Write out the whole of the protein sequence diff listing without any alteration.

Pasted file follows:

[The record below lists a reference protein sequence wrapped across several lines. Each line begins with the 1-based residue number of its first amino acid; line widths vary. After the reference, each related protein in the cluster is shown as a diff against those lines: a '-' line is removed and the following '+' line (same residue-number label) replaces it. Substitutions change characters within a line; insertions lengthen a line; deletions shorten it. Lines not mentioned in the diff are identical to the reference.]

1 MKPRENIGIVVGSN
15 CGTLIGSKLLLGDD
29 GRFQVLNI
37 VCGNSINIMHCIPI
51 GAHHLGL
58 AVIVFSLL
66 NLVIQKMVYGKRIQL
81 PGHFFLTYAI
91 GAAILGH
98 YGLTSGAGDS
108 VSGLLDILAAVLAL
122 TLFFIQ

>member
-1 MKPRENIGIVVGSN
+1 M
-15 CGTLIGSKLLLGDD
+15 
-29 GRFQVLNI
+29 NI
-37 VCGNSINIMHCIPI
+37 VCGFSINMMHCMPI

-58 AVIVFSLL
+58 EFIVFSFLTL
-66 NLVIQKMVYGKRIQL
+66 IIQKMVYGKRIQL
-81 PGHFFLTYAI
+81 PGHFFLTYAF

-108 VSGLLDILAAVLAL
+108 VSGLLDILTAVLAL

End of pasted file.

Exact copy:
[The record below lists a reference protein sequence wrapped across several lines. Each line begins with the 1-based residue number of its first amino acid; line widths vary. After the reference, each related protein in the cluster is shown as a diff against those lines: a '-' line is removed and the following '+' line (same residue-number label) replaces it. Substitutions change characters within a line; insertions lengthen a line; deletions shorten it. Lines not mentioned in the diff are identical to the reference.]

1 MKPRENIGIVVGSN
15 CGTLIGSKLLLGDD
29 GRFQVLNI
37 VCGNSINIMHCIPI
51 GAHHLGL
58 AVIVFSLL
66 NLVIQKMVYGKRIQL
81 PGHFFLTYAI
91 GAAILGH
98 YGLTSGAGDS
108 VSGLLDILAAVLAL
122 TLFFIQ

>member
-1 MKPRENIGIVVGSN
+1 M
-15 CGTLIGSKLLLGDD
+15 
-29 GRFQVLNI
+29 NI
-37 VCGNSINIMHCIPI
+37 VCGFSINMMHCMPI

-58 AVIVFSLL
+58 EFIVFSFLTL
-66 NLVIQKMVYGKRIQL
+66 IIQKMVYGKRIQL
-81 PGHFFLTYAI
+81 PGHFFLTYAF

-108 VSGLLDILAAVLAL
+108 VSGLLDILTAVLAL